Ireland: United Nations Peacekeeping

International Day of United Nations Peacekeepers is celebrated each year on 29 May. It was designated by the U.N. General Assembly Resolution 57/129 on 11 December 2002 and first celebrated in 2003. It is intended to pay tribute to all the men and women who have served and continue to serve in United Nations peacekeeping operations for their high level of professionalism, dedication and courage, and to honour the memory of those who have lost their lives in the cause of peace.
The date marks the anniversary of the creation of the United Nations Truce Supervision Organisation (UNTSO) in 1948 to monitor the ceasefire after the 1948 Arab-Israeli War. The Day is marked with official ceremonies at the United Nations building in New York and is observed around the world, and often countries will honour their own peacekeepers abroad, but the U.N. also organises festivals, discussion forums and memorials in cooperation with local and national groups.
Reinforcing the universally accepted idea that U.N. peacekeeping forces operate in the spirit of the Nobel Prize, in 1988 the ‘impartial soldiers’ of United Nations Peacekeeping Forces were awarded the Nobel Prize for Peace.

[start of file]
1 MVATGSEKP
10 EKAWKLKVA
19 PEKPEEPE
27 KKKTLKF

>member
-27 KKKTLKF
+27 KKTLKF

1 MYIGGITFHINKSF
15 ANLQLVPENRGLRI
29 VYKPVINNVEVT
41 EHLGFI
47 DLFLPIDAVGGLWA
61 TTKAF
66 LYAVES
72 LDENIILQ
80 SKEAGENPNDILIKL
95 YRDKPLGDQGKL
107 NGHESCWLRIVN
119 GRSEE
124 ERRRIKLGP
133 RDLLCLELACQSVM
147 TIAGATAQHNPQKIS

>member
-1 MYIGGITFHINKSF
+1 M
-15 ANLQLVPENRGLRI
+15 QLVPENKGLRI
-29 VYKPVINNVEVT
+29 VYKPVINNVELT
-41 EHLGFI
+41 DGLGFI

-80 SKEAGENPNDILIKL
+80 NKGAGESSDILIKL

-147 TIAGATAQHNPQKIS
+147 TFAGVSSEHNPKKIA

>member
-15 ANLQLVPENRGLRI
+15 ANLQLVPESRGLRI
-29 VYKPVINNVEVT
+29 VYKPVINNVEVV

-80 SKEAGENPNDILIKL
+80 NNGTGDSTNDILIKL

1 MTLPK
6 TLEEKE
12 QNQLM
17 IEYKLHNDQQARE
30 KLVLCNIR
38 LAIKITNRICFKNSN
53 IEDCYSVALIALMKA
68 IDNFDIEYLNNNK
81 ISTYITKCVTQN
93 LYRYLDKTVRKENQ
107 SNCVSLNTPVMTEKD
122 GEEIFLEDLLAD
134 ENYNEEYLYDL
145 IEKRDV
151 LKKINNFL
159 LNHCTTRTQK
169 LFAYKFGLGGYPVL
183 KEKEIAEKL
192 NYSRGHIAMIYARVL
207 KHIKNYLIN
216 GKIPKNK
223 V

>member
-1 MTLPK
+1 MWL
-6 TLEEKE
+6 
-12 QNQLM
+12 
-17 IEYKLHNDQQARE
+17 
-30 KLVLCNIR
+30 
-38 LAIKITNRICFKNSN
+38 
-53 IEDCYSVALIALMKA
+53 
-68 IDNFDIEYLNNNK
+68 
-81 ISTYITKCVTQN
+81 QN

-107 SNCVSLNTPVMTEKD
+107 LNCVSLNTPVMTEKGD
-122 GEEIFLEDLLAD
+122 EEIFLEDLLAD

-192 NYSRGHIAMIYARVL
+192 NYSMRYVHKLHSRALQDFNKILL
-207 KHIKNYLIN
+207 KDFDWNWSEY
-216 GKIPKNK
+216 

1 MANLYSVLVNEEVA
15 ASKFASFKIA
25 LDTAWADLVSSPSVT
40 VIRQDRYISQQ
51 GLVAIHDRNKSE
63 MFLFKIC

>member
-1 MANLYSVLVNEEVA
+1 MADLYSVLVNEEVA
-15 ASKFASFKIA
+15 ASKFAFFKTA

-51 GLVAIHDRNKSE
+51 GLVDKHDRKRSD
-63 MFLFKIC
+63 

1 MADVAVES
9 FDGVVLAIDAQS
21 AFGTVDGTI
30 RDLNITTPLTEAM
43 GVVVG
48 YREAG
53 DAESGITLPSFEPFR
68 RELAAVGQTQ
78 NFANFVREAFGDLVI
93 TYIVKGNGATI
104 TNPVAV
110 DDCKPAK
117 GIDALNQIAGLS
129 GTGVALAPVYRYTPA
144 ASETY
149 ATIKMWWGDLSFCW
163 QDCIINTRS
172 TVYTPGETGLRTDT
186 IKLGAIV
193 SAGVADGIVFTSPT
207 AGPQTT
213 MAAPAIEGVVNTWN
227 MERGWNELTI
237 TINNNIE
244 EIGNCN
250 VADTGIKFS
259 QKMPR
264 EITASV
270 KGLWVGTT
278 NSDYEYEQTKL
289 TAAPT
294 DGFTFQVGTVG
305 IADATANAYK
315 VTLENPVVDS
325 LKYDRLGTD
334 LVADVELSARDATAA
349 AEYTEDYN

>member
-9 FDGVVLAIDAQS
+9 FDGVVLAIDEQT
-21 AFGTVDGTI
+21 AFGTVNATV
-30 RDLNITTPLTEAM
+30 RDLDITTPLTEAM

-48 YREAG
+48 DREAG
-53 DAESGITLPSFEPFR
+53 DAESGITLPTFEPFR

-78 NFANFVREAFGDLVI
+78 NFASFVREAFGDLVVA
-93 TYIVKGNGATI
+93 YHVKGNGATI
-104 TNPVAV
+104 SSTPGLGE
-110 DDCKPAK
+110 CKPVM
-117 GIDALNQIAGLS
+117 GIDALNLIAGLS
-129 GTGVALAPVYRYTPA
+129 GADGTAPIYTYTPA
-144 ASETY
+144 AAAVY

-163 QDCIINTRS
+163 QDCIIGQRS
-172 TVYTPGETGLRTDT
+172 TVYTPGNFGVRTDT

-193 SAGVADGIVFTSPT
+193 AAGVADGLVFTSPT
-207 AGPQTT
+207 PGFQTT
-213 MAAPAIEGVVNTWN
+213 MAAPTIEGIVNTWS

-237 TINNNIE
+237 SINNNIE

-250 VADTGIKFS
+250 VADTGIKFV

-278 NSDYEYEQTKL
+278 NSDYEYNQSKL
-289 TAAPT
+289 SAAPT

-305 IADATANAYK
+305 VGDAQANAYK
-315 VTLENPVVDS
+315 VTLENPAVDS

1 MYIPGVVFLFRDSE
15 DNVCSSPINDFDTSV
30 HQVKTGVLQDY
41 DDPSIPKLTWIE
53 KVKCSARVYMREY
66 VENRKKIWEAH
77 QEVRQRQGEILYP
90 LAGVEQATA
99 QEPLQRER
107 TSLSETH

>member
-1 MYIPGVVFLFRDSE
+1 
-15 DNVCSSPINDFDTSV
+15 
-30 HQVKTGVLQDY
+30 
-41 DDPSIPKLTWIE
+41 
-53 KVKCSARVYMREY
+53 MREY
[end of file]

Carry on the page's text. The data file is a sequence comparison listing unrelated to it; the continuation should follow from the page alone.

Ireland: United Nations Peacekeeping
The Republic of Ireland became a member of the United Nations in 1955. In 1958 its Defence forces provided troops in the form of unarmed observers to their first United Nations mission, UNOGIL, in Lebanon. Since then the Defence Forces have had a continuous presence on U.N. peacekeeping missions. Many of Ireland’s ‘impartial soldiers’ have lost their lives in the cause of peace. In commemoration services at home they are remembered with ‘Blessed are the peacemakers, they shall be called the children of God’.
The main missions to which Ireland has contributed are ONUC (Congo 1960-1964), UNFICYP (Cyprus 1964-) and UNIFIL (Lebanon 1978-200l). During the 1990s Defence Forces peacekeepers served in many parts of the world. Since 1980 Defence Forces personnel have served in Central America (Costa Rica, Honduras, El Salvador, Guatemala and Nicaragua), Bosnia, Kosovo, Cambodia, Iran, Iraq, Afghanistan, Kuwait, Namibia, Western Sahara, Somalia, Haiti and East Timor.
In 1993 a U.N. Training School was established as one of the constituent schools of the Defence Forces Military College to conduct courses and seminars on peacekeeping drawing on experience gained by Irish peacekeeping soldiers in various parts of the world. A registered charity of Irish U.N Veterans Association was founded in 1989.
In line with its commitment to United Nations peacekeeping, Irish troops are to return to Lebanon following a request by the United Nations approved by the Irish Dail. A first group of ninety Defence Forces will depart on 23 May 2011 to be joined by the main body of 440 peacekeepers at the end of June. The troops will be deployed close to the Israeli border with Lebanon and serve alongside peacekeeping soldiers from Finland.
Ita Marguet
Note: Acknowledgement is given to sources used in preparation of this text. It follows published articles on United Nations and Ireland: Prophetic Image (2004), Ireland and United Nations: Sixtieth Anniversary (2005), National Day of Commemoration: Ireland and United Nations (2010), Irish U.N. Veterans Association: U.N. Peacekeepers (2010).